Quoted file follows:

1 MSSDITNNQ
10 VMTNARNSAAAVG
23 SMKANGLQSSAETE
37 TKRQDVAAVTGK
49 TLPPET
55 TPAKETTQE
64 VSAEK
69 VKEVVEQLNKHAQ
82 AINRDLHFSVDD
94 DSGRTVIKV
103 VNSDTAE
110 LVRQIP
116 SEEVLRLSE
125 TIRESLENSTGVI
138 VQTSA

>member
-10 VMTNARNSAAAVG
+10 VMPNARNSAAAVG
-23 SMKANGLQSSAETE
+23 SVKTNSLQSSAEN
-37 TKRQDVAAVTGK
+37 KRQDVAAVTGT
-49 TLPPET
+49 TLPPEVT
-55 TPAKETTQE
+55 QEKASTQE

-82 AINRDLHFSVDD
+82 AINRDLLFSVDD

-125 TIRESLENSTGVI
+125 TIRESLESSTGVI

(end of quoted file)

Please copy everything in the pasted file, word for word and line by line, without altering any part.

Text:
1 MSSDITNNQ
10 VMTNARNSAAAVG
23 SMKANGLQSSAETE
37 TKRQDVAAVTGK
49 TLPPET
55 TPAKETTQE
64 VSAEK
69 VKEVVEQLNKHAQ
82 AINRDLHFSVDD
94 DSGRTVIKV
103 VNSDTAE
110 LVRQIP
116 SEEVLRLSE
125 TIRESLENSTGVI
138 VQTSA

>member
-10 VMTNARNSAAAVG
+10 VMPNARNSAAAVG
-23 SMKANGLQSSAETE
+23 SVKTNSLQSSAEN
-37 TKRQDVAAVTGK
+37 KRQDVAAVTGT
-49 TLPPET
+49 TLPPEVT
-55 TPAKETTQE
+55 QEKASTQE

-82 AINRDLHFSVDD
+82 AINRDLLFSVDD

-125 TIRESLENSTGVI
+125 TIRESLESSTGVI